ARJ21–China’s AVIC I Commercial Aircraft (ACAC) continues its deliberate march toward a 2009 introduction of the 90-seat ARJ21-700,
the first in a two-model line of jets to include the 105-seat ARJ21-900. Delayed by at least a year after ACAC decided to stretch the -700’s airframe by three feet and use more composite materials to reduce weight, assembly of the first airframe now appears likely to start next March. Although work on major components such as the cockpit, fuselage and wings began early this year, test schedules show first flight won’t occur until March 2008. If all goes according to plan, launch customer Shandong Airlines will take the first production example in September 2009.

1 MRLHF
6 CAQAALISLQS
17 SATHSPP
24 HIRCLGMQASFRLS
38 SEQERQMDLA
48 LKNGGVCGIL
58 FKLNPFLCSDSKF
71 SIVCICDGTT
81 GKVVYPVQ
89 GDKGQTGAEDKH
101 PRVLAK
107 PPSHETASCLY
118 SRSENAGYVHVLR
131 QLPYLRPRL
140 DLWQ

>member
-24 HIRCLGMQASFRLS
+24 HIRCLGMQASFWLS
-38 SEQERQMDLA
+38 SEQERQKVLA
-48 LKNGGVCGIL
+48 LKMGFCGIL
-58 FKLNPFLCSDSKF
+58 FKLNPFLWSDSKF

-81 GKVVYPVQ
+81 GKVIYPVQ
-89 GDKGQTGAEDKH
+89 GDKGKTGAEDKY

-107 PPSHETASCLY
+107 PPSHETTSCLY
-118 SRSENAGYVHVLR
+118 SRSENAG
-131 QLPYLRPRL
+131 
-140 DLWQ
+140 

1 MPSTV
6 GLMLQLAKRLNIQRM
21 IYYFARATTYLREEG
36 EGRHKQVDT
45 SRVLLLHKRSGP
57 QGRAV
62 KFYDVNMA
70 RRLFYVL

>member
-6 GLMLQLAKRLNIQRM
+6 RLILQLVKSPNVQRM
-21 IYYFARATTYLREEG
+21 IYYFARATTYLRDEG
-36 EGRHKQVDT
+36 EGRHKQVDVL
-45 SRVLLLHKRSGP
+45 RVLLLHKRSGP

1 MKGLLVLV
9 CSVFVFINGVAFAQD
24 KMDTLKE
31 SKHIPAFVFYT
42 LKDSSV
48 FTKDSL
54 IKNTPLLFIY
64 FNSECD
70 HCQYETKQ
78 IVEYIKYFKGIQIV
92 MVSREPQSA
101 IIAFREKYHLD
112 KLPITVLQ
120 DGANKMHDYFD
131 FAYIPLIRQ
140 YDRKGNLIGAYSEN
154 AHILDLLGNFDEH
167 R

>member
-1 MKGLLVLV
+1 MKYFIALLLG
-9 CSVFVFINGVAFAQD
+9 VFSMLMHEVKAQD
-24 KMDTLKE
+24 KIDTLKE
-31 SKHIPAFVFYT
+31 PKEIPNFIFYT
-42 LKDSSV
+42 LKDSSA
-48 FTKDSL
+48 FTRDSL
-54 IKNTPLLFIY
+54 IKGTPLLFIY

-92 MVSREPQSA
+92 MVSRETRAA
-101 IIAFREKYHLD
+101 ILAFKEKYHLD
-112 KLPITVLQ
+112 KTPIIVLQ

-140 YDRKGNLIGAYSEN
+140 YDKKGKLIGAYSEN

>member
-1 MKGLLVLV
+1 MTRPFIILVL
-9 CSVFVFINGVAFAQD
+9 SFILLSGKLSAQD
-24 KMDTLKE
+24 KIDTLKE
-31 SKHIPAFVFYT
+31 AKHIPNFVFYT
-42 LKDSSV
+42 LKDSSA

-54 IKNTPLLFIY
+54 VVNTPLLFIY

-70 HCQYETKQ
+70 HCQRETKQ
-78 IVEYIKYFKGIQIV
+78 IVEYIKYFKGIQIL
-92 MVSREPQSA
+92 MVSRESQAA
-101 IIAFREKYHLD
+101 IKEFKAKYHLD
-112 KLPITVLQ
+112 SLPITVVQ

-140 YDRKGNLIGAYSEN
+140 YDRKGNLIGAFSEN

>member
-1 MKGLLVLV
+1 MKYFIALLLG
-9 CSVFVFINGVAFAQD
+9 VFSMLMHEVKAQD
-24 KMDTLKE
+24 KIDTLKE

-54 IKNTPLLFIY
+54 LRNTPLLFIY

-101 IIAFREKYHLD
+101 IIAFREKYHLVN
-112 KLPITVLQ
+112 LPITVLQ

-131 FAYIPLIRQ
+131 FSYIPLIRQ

The ARJ21 program partners–a consortium led by government-controlled ACAC and in which 15 separate shareholders hold an interest–have now signed no fewer than 19 U.S. and European aerospace components suppliers to contribute to the effort. Seven separate ACAC-controlled factories participate in production, including program leader and final assembler Shanghai Aircraft, fuselage and wing supplier Xian Aircraft Industries, nose section builder Chengdu Aircraft and engine pylon/vertical stabilizer contractor Shenyang Aircraft.
Still holding firm orders for 35 airplanes, ACAC hasn’t landed a new ARJ21 customer since September 2003, when it announced orders for 10 from Shandong Airlines, five from Shanghai Airlines and 20 from Shenzhen Finance Leasing. Using a pair of GE CF34-10A turbofans and Rockwell Collins Pro Line avionics for the application, ACAC aims to certify the airplane to U.S. standards and hopes to gain FAA certification at the same time it wins Chinese approval.